Individual counseling is a growth experience through which individuals are assisting in defining goals, making decisions, and solving problems.
Challenges addressed in counseling range from relationship problems to career issues. This process of individual counseling is conducted by a trained professional who meets with the client on a regular basis.
What Counseling Sessions Are Like
Sessions usually last for approximately 45 minutes, during which time you will be expected to do most of the talking.
The counselor will ask questions and comment in order to increase your understanding of your thoughts, feelings, and behaviors. In this manner, you are encouraged to uncover positive resolutions to the issues that you wish to improve. The most common issues addressed in counseling are:
- Communication Skills
- Coping with Disease
- Dysfunctional Family History
- Life Transitions
- Mood Disorders
- Panic Attacks
- Post Traumatic Stress
- Relationship Issues
- Self-Esteem Development and Improvement
- Stress Management
- Transpersonal Growth
- Work Related Issues
Counseling is a Partnership
Counseling is ultimately a partnership between the counselor and yourself with the goal of improving your life and making you happier. For the sessions to be most effective, it is important that you take on as active of a role as possible.
This involves committing to making your scheduled appointments, being as honest as possible, and discussing any issues you might feel about the process with the counselor.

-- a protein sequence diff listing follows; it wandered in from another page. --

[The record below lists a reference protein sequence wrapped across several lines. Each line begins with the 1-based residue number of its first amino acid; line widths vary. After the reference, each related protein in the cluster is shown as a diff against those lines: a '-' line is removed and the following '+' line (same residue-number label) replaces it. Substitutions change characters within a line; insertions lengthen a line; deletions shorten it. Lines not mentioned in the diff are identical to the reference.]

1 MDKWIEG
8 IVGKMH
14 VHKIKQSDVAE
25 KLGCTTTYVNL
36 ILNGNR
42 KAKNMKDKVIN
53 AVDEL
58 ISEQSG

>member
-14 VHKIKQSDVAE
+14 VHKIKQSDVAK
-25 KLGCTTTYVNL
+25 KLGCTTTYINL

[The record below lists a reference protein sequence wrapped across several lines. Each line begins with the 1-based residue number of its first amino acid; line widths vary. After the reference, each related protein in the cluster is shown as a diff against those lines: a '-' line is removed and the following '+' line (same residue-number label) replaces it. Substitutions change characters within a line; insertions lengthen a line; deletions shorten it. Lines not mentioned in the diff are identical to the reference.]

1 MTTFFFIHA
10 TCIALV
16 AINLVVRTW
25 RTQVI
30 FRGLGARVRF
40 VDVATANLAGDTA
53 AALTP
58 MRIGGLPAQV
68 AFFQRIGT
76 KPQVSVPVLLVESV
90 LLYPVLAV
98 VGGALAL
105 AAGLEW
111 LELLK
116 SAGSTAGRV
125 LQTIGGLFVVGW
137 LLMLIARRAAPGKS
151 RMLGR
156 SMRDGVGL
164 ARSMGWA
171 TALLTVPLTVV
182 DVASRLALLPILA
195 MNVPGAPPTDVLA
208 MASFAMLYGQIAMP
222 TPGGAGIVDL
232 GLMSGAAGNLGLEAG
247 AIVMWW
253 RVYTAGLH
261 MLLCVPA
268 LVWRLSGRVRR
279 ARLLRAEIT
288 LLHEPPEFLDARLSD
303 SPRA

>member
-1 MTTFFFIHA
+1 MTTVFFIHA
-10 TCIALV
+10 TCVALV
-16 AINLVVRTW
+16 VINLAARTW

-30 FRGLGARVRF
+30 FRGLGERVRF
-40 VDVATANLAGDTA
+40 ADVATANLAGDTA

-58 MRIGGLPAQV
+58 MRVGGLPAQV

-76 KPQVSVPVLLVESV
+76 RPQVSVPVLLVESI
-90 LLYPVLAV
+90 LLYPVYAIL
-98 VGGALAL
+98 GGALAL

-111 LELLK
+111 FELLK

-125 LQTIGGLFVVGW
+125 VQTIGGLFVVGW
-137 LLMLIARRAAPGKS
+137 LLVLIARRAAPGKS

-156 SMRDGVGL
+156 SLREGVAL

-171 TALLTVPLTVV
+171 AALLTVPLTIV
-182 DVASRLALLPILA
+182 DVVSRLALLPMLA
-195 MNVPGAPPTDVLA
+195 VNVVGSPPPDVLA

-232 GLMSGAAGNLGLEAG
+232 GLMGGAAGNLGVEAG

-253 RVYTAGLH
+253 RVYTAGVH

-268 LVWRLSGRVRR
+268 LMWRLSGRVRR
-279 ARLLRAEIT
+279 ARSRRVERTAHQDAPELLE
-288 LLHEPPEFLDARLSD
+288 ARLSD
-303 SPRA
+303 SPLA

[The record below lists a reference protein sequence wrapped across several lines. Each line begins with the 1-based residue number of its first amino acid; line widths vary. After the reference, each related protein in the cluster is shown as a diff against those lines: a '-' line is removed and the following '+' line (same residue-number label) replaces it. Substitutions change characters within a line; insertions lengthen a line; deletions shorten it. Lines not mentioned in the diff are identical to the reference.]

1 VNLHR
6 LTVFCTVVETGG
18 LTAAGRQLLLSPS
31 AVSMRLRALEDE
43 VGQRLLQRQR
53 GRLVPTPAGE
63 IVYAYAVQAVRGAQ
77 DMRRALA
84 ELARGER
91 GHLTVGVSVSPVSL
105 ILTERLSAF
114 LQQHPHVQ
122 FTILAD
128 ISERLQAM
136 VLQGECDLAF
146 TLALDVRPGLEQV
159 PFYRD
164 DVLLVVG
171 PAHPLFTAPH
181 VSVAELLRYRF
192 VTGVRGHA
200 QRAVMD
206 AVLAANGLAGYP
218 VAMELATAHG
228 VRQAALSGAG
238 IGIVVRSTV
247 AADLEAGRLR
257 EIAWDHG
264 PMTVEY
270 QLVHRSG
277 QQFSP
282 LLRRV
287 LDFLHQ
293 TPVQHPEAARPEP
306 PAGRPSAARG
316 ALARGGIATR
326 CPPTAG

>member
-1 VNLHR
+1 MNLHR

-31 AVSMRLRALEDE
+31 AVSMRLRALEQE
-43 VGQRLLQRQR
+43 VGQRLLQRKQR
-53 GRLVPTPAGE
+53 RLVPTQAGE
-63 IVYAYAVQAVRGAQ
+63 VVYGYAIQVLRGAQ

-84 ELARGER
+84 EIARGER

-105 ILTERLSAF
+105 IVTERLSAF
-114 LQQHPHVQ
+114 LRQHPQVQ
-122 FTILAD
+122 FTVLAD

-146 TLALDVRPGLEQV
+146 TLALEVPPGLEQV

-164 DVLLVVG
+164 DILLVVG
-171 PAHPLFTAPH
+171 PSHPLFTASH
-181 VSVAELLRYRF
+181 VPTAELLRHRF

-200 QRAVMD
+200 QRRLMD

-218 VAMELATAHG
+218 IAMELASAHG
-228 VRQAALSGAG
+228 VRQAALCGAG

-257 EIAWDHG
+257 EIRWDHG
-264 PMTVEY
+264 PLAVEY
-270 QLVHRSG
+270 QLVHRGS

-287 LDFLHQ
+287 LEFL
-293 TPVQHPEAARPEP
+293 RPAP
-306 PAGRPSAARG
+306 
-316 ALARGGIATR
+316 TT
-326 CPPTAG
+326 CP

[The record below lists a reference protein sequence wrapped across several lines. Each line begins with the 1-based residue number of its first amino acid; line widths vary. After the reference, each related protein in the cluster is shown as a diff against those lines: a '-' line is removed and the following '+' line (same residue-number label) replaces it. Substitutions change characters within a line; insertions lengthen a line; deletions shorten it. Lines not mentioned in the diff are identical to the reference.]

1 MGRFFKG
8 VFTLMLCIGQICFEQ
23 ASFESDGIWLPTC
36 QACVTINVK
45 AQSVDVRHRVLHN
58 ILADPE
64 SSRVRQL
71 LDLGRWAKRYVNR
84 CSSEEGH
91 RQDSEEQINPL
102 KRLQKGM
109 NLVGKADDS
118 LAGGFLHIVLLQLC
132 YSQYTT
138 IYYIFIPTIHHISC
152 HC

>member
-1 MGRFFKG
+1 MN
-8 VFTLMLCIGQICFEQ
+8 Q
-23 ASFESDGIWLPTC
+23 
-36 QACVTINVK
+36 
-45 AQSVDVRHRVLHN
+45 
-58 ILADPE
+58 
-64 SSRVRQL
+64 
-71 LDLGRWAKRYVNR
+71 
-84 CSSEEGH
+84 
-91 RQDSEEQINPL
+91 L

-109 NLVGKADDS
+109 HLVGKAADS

Counseling is a way to become empowered by taking control of the decisions and choices in your life. Sometimes counseling works best for those who are the most brave courageously facing their fears with the support of the counselor. People who seek counseling typically who want more out of life, feel a need to expand their lives, and want most excitement and happiness.
How San Jose Counseling Works
When I offer counseling to someone, I often start out by explaining what counseling is. When you come to my office, you will see a couch much like what you probably have in your living room. However, I don’t sit behind you out of sight and ask you to tell me about your dreams, your mother, or the first thing that comes to mind.
Instead, I explain that our counseling relationship is similar to coaching. In the first couple of sessions, I do a thorough evaluation, noting your strengths and weaknesses, and together we develop a plan of action for how to address the issues that brought you to counseling.
Just like a coach, I work closely with you as we find the path to wholeness. It is my job to point out your areas of resistance, while respecting your right to decide how to deal with them, I also point out your successes and teach new skills, all in the service of helping you succeed.